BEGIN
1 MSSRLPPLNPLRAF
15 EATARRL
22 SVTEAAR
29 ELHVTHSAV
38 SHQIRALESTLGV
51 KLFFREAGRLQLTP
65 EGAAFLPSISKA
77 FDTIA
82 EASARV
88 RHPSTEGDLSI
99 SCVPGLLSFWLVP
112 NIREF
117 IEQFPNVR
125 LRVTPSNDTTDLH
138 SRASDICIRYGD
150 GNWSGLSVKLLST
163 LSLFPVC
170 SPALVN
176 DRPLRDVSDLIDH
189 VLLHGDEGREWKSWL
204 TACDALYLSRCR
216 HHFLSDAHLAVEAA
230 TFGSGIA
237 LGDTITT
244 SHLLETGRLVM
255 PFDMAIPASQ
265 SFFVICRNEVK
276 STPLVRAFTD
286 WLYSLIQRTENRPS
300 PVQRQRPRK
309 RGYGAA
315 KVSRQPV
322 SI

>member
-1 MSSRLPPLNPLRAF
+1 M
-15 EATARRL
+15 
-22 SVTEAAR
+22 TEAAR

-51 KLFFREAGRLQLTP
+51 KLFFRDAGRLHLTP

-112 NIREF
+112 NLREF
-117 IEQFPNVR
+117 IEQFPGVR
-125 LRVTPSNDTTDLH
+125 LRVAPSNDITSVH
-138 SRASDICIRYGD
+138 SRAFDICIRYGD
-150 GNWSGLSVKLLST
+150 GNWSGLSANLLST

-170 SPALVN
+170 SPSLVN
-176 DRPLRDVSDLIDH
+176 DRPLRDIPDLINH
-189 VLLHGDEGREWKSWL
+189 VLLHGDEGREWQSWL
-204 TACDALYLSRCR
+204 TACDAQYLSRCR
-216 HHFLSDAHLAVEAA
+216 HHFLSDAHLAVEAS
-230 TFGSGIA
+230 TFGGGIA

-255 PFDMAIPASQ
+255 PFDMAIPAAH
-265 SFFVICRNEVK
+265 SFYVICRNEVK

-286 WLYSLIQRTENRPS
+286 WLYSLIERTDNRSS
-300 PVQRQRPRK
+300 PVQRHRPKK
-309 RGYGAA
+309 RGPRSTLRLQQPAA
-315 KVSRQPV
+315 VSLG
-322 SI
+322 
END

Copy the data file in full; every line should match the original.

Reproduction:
1 MSSRLPPLNPLRAF
15 EATARRL
22 SVTEAAR
29 ELHVTHSAV
38 SHQIRALESTLGV
51 KLFFREAGRLQLTP
65 EGAAFLPSISKA
77 FDTIA
82 EASARV
88 RHPSTEGDLSI
99 SCVPGLLSFWLVP
112 NIREF
117 IEQFPNVR
125 LRVTPSNDTTDLH
138 SRASDICIRYGD
150 GNWSGLSVKLLST
163 LSLFPVC
170 SPALVN
176 DRPLRDVSDLIDH
189 VLLHGDEGREWKSWL
204 TACDALYLSRCR
216 HHFLSDAHLAVEAA
230 TFGSGIA
237 LGDTITT
244 SHLLETGRLVM
255 PFDMAIPASQ
265 SFFVICRNEVK
276 STPLVRAFTD
286 WLYSLIQRTENRPS
300 PVQRQRPRK
309 RGYGAA
315 KVSRQPV
322 SI

>member
-1 MSSRLPPLNPLRAF
+1 M
-15 EATARRL
+15 
-22 SVTEAAR
+22 TEAAR

-51 KLFFREAGRLQLTP
+51 KLFFRDAGRLHLTP

-112 NIREF
+112 NLREF
-117 IEQFPNVR
+117 IEQFPGVR
-125 LRVTPSNDTTDLH
+125 LRVAPSNDITSVH
-138 SRASDICIRYGD
+138 SRAFDICIRYGD
-150 GNWSGLSVKLLST
+150 GNWSGLSANLLST

-170 SPALVN
+170 SPSLVN
-176 DRPLRDVSDLIDH
+176 DRPLRDIPDLINH
-189 VLLHGDEGREWKSWL
+189 VLLHGDEGREWQSWL
-204 TACDALYLSRCR
+204 TACDAQYLSRCR
-216 HHFLSDAHLAVEAA
+216 HHFLSDAHLAVEAS
-230 TFGSGIA
+230 TFGGGIA

-255 PFDMAIPASQ
+255 PFDMAIPAAH
-265 SFFVICRNEVK
+265 SFYVICRNEVK

-286 WLYSLIQRTENRPS
+286 WLYSLIERTDNRSS
-300 PVQRQRPRK
+300 PVQRHRPKK
-309 RGYGAA
+309 RGPRSTLRLQQPAA
-315 KVSRQPV
+315 VSLG
-322 SI
+322 